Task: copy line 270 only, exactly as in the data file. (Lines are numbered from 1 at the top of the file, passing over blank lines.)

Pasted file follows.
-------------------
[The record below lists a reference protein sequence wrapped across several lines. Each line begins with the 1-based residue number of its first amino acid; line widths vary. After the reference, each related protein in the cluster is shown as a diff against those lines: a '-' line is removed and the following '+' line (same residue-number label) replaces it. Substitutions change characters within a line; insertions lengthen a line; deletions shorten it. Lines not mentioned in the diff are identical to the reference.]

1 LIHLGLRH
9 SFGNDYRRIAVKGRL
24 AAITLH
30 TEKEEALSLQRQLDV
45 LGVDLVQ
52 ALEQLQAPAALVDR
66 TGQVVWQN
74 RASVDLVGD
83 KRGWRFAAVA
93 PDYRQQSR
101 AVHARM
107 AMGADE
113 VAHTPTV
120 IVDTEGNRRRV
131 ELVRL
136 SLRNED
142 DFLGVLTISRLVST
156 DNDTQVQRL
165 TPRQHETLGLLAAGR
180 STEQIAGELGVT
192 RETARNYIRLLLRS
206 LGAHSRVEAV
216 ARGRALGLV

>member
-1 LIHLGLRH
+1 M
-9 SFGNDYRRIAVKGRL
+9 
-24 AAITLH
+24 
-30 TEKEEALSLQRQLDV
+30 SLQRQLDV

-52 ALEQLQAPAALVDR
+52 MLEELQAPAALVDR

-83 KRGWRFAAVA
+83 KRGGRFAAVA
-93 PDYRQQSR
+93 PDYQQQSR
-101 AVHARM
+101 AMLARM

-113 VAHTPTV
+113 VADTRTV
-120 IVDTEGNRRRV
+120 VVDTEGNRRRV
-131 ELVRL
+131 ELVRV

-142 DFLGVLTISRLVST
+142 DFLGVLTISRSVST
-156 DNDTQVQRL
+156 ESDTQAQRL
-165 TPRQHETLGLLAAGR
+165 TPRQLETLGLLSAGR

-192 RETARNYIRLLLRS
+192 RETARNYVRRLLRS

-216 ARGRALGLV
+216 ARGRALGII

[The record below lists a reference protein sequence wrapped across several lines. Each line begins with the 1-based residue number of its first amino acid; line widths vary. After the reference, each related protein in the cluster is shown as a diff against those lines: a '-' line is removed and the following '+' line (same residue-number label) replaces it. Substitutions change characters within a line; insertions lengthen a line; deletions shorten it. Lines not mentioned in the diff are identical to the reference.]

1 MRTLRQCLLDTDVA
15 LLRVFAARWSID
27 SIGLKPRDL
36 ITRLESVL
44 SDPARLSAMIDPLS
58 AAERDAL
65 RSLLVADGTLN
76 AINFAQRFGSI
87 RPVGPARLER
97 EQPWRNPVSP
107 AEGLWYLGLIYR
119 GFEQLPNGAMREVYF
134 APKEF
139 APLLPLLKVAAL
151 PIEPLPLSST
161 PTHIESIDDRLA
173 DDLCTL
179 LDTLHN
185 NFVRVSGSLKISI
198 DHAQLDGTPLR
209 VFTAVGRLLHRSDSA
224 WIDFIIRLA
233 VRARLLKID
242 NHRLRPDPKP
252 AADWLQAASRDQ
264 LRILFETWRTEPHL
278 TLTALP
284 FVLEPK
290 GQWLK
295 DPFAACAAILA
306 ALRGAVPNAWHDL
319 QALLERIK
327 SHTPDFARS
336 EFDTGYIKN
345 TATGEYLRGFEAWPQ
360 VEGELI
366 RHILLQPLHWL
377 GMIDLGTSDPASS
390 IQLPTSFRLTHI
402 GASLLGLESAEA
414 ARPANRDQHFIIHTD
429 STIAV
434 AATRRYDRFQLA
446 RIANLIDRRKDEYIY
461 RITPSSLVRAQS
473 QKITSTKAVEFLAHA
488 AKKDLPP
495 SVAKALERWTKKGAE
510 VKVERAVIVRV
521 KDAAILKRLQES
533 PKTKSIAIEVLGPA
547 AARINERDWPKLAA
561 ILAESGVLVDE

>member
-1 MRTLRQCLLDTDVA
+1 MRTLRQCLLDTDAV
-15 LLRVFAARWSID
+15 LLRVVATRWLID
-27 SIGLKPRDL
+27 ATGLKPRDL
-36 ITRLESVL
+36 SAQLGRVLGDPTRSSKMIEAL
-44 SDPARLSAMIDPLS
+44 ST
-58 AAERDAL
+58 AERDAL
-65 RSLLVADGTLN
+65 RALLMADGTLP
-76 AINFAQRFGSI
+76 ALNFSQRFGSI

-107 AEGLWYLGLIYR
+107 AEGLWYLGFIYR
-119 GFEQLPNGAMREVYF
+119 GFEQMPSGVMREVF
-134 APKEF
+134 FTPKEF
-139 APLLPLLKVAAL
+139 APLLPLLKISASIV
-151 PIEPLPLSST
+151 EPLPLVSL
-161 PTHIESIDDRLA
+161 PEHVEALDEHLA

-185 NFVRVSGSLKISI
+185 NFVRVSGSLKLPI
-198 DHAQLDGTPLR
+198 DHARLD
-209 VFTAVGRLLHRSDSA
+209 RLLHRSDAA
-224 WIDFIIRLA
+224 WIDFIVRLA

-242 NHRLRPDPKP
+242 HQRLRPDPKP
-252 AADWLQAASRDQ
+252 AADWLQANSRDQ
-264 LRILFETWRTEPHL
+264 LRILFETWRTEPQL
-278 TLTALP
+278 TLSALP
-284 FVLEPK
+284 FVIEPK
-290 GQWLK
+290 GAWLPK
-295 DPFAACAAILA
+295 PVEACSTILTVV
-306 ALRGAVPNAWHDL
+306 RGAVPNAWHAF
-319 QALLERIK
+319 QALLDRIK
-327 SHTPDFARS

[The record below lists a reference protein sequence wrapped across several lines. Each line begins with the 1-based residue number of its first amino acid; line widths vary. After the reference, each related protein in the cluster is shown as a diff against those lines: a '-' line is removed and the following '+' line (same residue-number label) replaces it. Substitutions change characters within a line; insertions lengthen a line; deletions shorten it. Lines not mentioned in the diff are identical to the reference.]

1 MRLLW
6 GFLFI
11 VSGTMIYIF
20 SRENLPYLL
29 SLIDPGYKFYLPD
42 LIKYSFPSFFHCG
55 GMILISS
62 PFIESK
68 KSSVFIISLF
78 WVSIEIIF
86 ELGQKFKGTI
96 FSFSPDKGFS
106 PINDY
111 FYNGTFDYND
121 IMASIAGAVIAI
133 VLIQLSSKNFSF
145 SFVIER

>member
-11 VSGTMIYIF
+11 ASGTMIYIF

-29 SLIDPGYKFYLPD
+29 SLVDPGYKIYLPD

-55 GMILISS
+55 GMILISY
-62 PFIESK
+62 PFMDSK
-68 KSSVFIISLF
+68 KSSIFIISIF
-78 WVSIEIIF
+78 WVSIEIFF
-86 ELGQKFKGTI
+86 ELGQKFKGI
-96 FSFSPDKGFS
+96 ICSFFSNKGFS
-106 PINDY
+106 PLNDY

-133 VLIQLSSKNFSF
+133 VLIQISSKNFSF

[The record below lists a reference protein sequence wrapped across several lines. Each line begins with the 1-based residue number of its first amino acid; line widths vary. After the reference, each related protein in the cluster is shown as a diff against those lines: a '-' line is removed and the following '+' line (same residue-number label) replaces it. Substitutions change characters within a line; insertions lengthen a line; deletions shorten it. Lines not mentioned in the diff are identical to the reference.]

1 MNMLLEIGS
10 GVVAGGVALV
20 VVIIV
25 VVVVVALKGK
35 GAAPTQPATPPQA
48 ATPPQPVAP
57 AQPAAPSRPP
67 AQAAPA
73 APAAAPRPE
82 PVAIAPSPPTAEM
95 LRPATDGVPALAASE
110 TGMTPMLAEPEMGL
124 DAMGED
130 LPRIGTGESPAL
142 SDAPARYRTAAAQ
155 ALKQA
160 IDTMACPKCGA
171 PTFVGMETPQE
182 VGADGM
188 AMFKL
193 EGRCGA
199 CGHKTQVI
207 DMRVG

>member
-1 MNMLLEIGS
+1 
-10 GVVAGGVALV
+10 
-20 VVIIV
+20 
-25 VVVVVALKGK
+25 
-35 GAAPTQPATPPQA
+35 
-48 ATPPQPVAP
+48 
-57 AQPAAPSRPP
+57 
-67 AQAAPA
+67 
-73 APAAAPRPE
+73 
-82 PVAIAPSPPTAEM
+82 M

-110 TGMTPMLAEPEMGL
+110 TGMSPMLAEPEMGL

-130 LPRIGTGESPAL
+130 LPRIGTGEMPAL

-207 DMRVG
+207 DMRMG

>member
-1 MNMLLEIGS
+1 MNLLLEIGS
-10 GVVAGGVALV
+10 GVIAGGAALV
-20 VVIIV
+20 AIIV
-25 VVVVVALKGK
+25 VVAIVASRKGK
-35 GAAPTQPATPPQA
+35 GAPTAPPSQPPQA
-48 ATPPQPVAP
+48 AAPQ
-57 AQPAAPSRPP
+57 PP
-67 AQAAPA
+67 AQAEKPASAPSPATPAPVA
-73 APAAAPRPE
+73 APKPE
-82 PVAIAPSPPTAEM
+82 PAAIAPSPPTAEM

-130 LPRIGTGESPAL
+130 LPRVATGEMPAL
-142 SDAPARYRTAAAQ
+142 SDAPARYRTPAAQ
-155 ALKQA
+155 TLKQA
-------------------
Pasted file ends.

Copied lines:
+48 AAPQ